The number of patients who started treatment for suspected cancers within the Scottish Government’s 62-day target has fallen.
Official figures published by NHS Scotland on Tuesday indicated that the figure fell from 86.1% of patients to 83 (2988) between January and March.
There was a total of 3601 eligible referrals for the 62-day standard, an increase of 2.9% from the previous quarter.
The standard sets out that 95% of eligible patients should wait a maximum of 62 days from urgent suspicion of cancer referral to first cancer treatment.
It was only met by two health boards – NHS Borders and NHS Shetland.
Once a decision to treat the cancer was made however, 97.7% of patients started treatment within the Government’s 31-day target, with an average wait of five days.
The statistics also showed a drop in the number of patients who started treatment for cervical cancer within 62 days of referral.
The figure was down to 72.2% of referrals stating treatment within the target time, a decrease from 88.9% in the previous quarter.
Last week, the Scottish Government announced that a woman died after being incorrectly excluded from the cervical screening programme.
They said around 430 women were wrongly excluded from the programme over the last 24 years.
Scottish Liberal Democrat health spokesman Alex Cole-Hamilton said the situation on treatment time guarantees is “dire and urgent”.
“Information about cervical cancer screening errors was deliberately withheld from the public until the last day of the parliamentary term,” he said.
“Women may know themselves if they had a subtotal hysterectomy and could have booked in for screening, but as it is more precious time has been lost.
“In the meantime, the Scottish Government have continued to fail cancer patients across Scotland who need timely treatment.
“With more women likely to need screening and follow up care as a result of the public health scandal, the Scottish Government need to get a grip of cancer care and treatment.”
He added: “Treatment time guarantees have never been the Scottish Government’s strong suit, but these failures cannot be swept up under the excuse of the pandemic. We are on the cusp of a crisis. There is no more time to lose.
“The situation is dire and urgent. There must be an emergency debate to ensure these issues are at the very top of the Scottish Government’s agenda when parliament is recalled on the 13th of July.”
Health secretary Humza Yousaf said: “It is reassuring that, during a further national Covid-19 lockdown in the first quarter of 2021, once a decision to treat was made cancer patients in Scotland waited on average five days for treatment.
“The 31-day standard has been consistently met throughout the pandemic.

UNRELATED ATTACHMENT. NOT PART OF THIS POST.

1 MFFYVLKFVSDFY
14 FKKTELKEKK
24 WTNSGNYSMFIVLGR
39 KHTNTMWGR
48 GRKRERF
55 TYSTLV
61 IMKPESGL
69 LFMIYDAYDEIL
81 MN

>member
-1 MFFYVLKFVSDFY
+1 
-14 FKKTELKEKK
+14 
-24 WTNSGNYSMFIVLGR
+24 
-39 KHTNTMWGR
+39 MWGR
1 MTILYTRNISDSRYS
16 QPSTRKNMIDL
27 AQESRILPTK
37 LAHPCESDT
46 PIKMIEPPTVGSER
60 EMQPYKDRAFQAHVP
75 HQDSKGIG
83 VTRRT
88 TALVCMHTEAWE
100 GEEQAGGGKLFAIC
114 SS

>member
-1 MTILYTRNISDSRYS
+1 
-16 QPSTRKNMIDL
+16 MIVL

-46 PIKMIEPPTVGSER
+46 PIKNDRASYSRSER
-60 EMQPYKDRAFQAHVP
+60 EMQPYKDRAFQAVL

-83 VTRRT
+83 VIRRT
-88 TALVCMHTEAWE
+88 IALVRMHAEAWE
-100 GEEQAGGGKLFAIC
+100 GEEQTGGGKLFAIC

“While the overall aim is to improve cancer-waiting-times performance, our priority, as the NHS continues to remobilise, remains ensuring that vital services are delivered safely to patients based on their clinical priority.
“This week we have announced a further £10m will be provided to health boards across Scotland to improve cancer waiting times – through investment which will be used to enhance staffing, for diagnostic tests, and to support evening and weekend working so more patients can be seen.”
“SNP Ministers must go further and faster to urgently tackle the backlog in waiting times for patients.”Annie Wells, Scottish Conservative MSP
Scottish Labour’s health and Covid recovery spokesperson Jackie Baillie said: “Scotland is living through a national emergency in cancer care and it is costing lives.
“These shameful figures are made even more shocking when you realise that the pandemic has seen referrals drop – meaning many Scots could be living with cancer and not even know it.
“The SNP claim to be dealing with the cancer crisis but the figures speak for themselves. These targets have not been met in over eight years, and this crisis is getting worse, not better.
“Lives are on the line and we cannot afford to waste any more time. It is time to take action and start treating this like the national emergency it is.”
Scottish Conservative health spokesperson Annie Wells said: “These figures highlight again the devastating effects the pandemic has had for thousands of cancer patients across Scotland.
“Being treated as quickly as possible gives patients the best chance of survival, but SNP Ministers are failing to hit key targets and the picture is only getting worse.
“We now shamefully see that the number of patients getting their first cancer treatment within two months is now at the lowest level in a year.
“SNP Ministers must go further and faster to urgently tackle the backlog in waiting times for patients”.